The Resistance’s New Equation: Deterrence by Punishment

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Hezbollah supporters waving the Resistance and the Palestinian flags during a memorial ceremony to honor six Hezbollah fighters killed in Syria by an Israeli airstrike, Friday, January 30, 2015. Al-Akhbar/Marwan Tahtah

By: Ibrahim al-Amin

Published Saturday, January 31, 2015

It is possible now to talk about the “next day” in the struggle against Israel. The Resistance’s daring attack in the Shebaa Farms was a result of the enemy’s miscalculation in assessing the reality of the Resistance.

By doing so, the enemy gave Hezbollah the cue to engage in its favorite “hobby,” namely to turn threats into opportunities. This is what made the Resistance’s military response, and its political and operational implications, akin to turning a new page.

Fundamentally, the Resistance has had its say. Now it’s Israel’s turn.

What does this mean?

First: The intelligence and military abilities of the Resistance seem to be in a state that even surpasses full theoretical readiness. In reality, the Resistance is in a state of permanent readiness to deploy and act whenever the need arises.

Second: The details of the Shebaa operation show that the Resistance’s operational arms are extremely flexible — whether in terms of meeting the political needs to choose an appropriate military target; in terms of preparing the right weapons and timing to achieve proportionality with the enemy; or in terms of delivering a tough message, whose significance surpasses the mere number of casualties.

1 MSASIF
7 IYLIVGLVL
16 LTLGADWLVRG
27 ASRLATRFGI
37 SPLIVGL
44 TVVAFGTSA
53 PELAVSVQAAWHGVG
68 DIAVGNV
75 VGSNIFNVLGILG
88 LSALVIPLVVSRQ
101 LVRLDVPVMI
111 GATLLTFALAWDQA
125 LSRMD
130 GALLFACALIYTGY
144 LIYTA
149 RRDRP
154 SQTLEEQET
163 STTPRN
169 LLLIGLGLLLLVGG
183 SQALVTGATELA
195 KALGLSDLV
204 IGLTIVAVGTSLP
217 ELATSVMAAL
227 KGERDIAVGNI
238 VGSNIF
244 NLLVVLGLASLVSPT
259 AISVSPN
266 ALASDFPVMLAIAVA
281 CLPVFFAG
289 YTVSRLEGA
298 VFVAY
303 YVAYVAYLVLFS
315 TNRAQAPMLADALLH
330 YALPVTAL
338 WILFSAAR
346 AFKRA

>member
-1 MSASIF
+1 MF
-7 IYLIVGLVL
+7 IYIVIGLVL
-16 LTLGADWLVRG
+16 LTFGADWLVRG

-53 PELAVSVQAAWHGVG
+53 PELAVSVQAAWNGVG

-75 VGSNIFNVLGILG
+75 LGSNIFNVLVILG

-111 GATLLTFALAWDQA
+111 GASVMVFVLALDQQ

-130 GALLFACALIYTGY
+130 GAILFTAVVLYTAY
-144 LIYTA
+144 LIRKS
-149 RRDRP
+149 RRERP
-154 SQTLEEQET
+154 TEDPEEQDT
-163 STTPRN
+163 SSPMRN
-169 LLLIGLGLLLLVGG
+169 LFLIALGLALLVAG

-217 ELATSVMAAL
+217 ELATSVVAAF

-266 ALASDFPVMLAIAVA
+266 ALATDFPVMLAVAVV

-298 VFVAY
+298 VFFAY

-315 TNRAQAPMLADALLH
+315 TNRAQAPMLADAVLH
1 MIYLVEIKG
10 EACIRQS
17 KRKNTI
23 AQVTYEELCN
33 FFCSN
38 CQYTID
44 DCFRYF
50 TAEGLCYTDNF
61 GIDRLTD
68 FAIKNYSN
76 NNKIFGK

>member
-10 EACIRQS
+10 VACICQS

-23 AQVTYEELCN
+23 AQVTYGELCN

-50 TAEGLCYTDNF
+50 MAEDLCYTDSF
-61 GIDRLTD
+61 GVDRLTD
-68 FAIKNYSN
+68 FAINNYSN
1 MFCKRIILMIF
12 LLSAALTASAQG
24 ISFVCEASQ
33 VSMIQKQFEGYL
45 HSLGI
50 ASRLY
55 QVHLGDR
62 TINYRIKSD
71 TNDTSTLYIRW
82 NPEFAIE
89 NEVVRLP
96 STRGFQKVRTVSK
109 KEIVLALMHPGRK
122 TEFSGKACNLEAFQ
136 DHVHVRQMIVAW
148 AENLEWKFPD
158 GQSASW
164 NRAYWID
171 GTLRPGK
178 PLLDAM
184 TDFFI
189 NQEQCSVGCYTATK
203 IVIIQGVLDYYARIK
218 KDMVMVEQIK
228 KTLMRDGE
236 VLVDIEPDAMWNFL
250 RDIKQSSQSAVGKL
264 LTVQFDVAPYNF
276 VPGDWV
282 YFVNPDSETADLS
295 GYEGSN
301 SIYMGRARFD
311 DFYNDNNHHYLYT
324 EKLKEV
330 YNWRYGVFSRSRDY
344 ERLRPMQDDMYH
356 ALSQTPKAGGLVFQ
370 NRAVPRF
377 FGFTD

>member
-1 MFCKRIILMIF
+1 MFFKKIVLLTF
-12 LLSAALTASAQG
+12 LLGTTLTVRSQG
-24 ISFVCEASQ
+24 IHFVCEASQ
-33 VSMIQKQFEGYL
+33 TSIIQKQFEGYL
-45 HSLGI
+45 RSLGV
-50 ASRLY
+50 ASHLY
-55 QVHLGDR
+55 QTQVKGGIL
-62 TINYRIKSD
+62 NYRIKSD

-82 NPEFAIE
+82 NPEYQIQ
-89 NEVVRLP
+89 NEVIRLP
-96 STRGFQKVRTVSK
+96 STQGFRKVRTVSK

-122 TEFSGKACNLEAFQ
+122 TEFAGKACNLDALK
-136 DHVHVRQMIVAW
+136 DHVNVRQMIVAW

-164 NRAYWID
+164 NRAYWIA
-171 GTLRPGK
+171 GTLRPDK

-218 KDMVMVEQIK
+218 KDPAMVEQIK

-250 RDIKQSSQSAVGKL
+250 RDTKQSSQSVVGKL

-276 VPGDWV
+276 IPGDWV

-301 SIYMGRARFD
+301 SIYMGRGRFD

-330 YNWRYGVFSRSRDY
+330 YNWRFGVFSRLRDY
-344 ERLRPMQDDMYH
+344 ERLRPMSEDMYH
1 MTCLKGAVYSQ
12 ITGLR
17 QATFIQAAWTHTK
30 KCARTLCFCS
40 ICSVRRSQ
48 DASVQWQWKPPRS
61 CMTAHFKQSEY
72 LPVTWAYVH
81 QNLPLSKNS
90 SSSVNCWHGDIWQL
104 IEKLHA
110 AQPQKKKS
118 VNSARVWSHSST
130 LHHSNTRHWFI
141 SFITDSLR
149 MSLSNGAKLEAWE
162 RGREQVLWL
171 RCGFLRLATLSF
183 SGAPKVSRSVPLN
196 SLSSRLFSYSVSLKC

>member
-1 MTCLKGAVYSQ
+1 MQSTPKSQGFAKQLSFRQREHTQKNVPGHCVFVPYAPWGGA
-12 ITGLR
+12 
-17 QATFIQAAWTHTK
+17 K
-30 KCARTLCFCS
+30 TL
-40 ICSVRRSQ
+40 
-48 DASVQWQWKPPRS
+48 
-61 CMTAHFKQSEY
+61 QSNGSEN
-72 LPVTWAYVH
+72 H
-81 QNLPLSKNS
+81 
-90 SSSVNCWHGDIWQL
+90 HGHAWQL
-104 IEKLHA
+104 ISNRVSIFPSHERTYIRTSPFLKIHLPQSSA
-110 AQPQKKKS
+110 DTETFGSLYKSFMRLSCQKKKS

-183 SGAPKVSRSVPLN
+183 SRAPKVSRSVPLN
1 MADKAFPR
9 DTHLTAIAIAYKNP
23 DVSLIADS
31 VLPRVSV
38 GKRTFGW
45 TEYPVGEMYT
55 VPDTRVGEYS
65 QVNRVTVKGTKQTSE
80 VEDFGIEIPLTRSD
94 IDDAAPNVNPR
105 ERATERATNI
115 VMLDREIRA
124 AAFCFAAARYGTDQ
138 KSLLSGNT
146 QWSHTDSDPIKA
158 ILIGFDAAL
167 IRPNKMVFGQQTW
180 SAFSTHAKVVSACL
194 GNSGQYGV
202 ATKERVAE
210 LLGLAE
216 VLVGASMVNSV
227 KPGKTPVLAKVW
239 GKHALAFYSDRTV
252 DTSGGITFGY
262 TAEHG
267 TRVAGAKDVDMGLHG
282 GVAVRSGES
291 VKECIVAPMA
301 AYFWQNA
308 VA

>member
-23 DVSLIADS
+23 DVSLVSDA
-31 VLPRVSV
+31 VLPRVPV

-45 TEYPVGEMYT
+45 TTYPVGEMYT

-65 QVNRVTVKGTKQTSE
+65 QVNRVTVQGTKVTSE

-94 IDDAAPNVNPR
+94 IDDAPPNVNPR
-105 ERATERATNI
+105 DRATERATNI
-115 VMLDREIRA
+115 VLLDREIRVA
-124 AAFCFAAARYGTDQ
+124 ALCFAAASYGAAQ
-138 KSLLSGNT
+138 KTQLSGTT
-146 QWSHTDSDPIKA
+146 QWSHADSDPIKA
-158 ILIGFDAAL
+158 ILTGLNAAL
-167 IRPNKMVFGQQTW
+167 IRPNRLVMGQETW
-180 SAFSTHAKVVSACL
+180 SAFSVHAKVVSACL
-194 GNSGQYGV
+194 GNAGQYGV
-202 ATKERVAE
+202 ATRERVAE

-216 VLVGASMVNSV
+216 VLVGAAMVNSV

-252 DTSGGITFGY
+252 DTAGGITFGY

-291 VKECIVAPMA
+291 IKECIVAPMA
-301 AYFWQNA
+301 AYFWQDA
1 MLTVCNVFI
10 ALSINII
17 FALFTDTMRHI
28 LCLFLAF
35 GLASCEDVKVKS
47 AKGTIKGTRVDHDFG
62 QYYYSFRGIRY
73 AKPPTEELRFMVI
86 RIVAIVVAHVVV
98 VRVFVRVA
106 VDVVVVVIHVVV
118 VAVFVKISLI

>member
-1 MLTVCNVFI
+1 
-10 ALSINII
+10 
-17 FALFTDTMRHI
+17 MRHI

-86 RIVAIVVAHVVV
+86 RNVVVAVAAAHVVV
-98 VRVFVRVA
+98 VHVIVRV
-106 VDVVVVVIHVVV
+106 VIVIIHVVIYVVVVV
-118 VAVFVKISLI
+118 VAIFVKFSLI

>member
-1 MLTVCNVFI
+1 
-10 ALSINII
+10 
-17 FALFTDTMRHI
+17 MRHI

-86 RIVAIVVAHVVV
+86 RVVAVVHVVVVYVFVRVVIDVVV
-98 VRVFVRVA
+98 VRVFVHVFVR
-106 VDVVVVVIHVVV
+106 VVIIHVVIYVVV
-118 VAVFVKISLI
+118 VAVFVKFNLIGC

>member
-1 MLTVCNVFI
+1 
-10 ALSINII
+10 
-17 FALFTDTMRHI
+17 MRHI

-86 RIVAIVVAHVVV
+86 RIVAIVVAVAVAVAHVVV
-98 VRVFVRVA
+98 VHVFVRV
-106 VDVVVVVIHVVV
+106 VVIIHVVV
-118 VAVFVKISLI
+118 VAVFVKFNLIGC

Third: The nature of the Resistance’s military and intelligence response to the operation is indicative of its ability to avoid a compulsive emotional response. It also shows that the enemy even if, in theory, it had calculated the coming response, it was still unable to implement measures on the ground to protect itself from such an attack.

Fourth: While the Resistance had prepared for a confrontation that could turn into a full-scale war, the enemy was not prepared for such a contingency. This also means that the Resistance’s leadership
demonstrated a capacity to respond that exceeds that of the enemy, as the latter proceeded to respond indiscriminately, before it decided to contain the situation.

Fifth: The nature of the Resistance’s military, intelligence, and logistical deployment, before giving the attacking group the go-ahead to carry out the operation, covered a very vast area of Lebanon and even Syrian territory. The implication of this is that the Resistance has capabilities that should deter the enemy — if, that is, they recognize them.

Sixth: The enemy has realized that a Resistance that can control itself, and give it a very calculated slap in the face, can do much more. More importantly, the enemy’s army can now rein in any excesses of its political leadership, if the latter decides to commit suicide.

Incidentally, as much as the enemy’s army and intelligence are angry about what happened, they are also in a lax state that prevents politicians from dragging them into a confrontation for which they are not ready. In the coming few months, they will definitely receive additional budget allocations.


What about the new deterrent?